Having spent the better part of my childhood in the suburbs of Minneapolis, I suppose I simply took the shape of the state for granted—it never occurred to me that the tiny protrusion on the northern edge of the state was an aberration. Maybe I subconsciously presumed the U.S. had somehow annexed the Northwest Angle in a largely forgotten border dispute with Canada... which, it turns out, isn't that far off from the truth. Indeed, it's the only part of the continental 48 that is above the 49th parallel, as I learned in this short video about the longest land border between two countries (and at risk of stretching for a design connection, it seems that geopolitical borders are the ultimate constraint):
If you look along the International Boundary between Canada and the United States in any forested area, it will appear simply as a 6 metre or 20 foot cleared swath stretching from horizon to horizon, dotted in a regular pattern with white markers. Over mountains, down cliffs, along waterways and through prairie grasses, the line snakes 8,891 kilometres or 5,525 miles across North America, tranquil, undefended but not uncared for. The boundary vista must be entirely free of obstruction and plainly marked for the proper enforcement of customs, immigration, fishing and other laws of the two nations. The job of keeping the boundary vista in proper condition falls to the International Boundary Commission.
(You may also notice that this is the second episode on "Bizarre Borders"; the first one, on single-border nations, is also interesting—I, for one, learned that the Gambia is properly preceded by a definite article—albeit shorter and less in-depth, partly serving as an intro to the U.S.-Canada vid.)
This week New York City saw the trial launch of Street Charge, a series of tree-like structures sprouting up in public spaces. And as the name suggests, they charge your phone, providing several different types of male connector. Observers will note that there's no effective way to wire these things, parked as they are in the middle of public plazas; that's why there's solar panels up top, sucking down glorious free juice from the sun.
Here's the thing: Every news organization is of course calling them "AT&T Street Charge," as they are the ones sponsoring the objects, and many are reporting that the project was initially inspired by Hurricane Sandy and its attendant widespread power loss. But while AT&T's corporate muscle helped realize StreetCharge, it is of course an unsung industrial design firm who first came up with the idea—well before Sandy—and who has been toiling away behind the scenes to make the design work, in partnership with solar technology company Goal Zero.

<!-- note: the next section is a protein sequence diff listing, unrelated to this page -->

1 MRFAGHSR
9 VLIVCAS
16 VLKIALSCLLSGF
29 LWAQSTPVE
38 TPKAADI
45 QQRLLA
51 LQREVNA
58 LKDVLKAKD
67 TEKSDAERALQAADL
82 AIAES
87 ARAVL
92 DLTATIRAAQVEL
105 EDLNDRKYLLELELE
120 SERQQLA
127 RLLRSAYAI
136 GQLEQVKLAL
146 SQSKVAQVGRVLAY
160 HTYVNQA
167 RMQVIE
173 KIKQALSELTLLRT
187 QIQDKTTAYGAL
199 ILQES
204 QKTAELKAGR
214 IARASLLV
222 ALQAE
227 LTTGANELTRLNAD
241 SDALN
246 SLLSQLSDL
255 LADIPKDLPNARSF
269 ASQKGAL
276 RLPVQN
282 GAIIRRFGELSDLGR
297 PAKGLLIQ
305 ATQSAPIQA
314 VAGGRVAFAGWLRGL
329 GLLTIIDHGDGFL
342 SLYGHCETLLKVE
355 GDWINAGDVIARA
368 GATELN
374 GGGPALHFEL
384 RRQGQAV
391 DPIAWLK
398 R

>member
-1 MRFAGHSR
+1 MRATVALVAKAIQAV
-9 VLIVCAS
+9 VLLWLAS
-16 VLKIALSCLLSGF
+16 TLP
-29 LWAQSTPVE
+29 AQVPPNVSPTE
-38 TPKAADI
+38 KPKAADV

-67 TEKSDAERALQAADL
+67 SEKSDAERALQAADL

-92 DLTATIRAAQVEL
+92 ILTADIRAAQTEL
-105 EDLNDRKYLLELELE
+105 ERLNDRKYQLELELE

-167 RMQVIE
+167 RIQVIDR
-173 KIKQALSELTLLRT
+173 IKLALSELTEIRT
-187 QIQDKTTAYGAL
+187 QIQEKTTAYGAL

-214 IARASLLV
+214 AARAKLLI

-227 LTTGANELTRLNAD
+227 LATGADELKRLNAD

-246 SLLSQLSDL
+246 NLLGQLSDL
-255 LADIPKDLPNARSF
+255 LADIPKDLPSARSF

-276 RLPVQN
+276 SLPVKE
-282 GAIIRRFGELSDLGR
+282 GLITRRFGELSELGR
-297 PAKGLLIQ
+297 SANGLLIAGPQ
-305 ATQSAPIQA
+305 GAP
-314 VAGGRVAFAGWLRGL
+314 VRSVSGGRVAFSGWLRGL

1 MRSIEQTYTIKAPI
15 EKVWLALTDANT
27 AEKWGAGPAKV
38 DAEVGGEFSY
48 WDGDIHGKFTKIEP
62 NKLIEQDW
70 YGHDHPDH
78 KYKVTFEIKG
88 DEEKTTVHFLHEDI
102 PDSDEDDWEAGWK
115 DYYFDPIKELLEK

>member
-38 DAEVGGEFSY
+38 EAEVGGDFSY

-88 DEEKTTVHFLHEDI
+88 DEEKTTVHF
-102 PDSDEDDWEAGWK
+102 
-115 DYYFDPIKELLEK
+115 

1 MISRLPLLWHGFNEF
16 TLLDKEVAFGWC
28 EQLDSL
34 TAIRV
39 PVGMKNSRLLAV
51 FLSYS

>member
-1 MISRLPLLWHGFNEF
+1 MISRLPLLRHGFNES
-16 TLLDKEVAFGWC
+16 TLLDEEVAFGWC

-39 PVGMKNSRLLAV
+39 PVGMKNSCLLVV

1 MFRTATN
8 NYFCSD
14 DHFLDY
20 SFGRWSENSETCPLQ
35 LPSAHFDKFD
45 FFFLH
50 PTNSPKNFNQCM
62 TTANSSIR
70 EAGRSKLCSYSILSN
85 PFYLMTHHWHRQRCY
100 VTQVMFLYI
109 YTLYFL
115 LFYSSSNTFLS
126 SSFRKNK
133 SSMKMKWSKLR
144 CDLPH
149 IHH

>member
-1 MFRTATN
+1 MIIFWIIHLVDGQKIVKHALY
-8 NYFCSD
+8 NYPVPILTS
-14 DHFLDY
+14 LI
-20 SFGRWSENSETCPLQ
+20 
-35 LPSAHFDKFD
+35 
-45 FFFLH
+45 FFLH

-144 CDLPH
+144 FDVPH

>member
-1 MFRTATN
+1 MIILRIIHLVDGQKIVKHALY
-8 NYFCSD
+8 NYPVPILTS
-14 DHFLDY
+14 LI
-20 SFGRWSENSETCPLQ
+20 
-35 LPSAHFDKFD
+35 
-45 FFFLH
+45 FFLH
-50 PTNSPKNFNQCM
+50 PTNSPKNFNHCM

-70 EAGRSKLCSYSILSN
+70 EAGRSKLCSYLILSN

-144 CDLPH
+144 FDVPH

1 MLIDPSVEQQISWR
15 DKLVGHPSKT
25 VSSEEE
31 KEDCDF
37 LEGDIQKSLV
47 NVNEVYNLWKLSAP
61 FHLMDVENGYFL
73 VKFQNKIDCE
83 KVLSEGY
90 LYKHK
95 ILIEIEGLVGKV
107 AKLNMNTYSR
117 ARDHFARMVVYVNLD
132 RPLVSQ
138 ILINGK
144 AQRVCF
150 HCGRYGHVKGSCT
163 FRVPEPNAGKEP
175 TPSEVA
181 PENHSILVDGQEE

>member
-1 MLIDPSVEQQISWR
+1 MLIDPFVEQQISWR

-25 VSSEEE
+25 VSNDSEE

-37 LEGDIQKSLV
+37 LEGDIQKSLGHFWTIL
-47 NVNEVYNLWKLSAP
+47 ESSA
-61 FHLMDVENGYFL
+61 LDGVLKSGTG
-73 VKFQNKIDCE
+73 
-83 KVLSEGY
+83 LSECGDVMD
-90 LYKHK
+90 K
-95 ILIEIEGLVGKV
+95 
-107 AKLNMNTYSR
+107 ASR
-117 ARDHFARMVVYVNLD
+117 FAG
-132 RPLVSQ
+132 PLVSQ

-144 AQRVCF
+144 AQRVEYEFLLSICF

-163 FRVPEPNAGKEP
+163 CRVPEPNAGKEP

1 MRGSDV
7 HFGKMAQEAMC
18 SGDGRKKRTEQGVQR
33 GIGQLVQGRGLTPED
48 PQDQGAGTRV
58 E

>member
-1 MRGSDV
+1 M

The Street Charge concept was born in the Brooklyn offices of design firm Pensa, back in early 2012. In this episode of Core77 TV, we get the inside story of Street Charge from Mark Prommel, Pensa Partner and Design Director.
Last week, we learned (or relearned) Dieter Rams' Ten Principles of Good Design through a nicely-executed animation by Design Silesia. Today, we have a series of animated shorts from the Open University, a UK-based distance-learning institution. I can't speak to the university's academics, but it happens to be one of the world's largest universities and is accredited in the States. In keeping with the nontraditional structure—students typically study remotely, whether they are in the UK or elsewhere—they've also taken to producing short educational videos on YouTube, and the latest series of shorts happens to be about "Design in a Nutshell."
The Bauhaus segment is a gem—I learned that Gropius's seminal school of thought marked the genesis of the "art school as an alternative way of life," as well as a few fun facts about Marcel Breuer. Good stuff.
At this point in history, every last one of us is knee-deep in the YouTube era, the gold standard of user-generated content, where a new flash in the pan surfaces every day. Although Colin Furze is among the lucky ones who have managed to secure a bit of longevity, his latest stunt is the first time I'd heard of the Stamford, Lincolshire-based persona, a BMX rider turned plumber turned stuntman and video maker—and longtime DIYer / pyromaniac.
Furze combines Jackass's seminal let's-do-stupid-sh*t approach to reality TV and Casey Neistat's art of crafting subversive viral videos with an ill-advised disdain for safety equipment and an appropriately maniacal cackle, brazenly attempting to pull off projects so outrageous that they don't require a don't-try-this-at-home disclaimer. A nice primer on his antics circa 2011 includes his 72-foot-long motorcycle and insane bonfire, both of which were deemed worthy of world records, as well as his bread-&-butter of speed-related thrills. Always looking to outdo himself, he recently posted his first proper filed test of his latest and greatest invention, the JET bicycle—no, it's not an acronym, you just have to yell when you say it—a.k.a. "the most dangerous unsafe bicycle in the world." Although the superlative remains unsubstantiated, he's might just be right:
Design Silesia, a blanket organization for promoting design in the Silesia region of Poland, is pleased to present their first 3D-animated short film, illustrating Dieter Rams' "Ten Principles of Good Design." (For those of you who don't know them by heart or have them tattooed down your forearm, we've enumerated the secular decalogue below.)
"He's just a guy who makes YouTube videos" is probably about as dubious as it gets when it comes to a description of someone, but I assure you that at least a couple of Dave Hax's vids are worth watching. He's a DIYer in the loose sense of the word—meaning that he just as often takes the acronym to mean Destroy-It-Yourself. He recently posted a short tutorial on how to make a miniature bow-and-arrow, with flaming ammo to boot. I have yet to try it myself, but it looks pretty neat: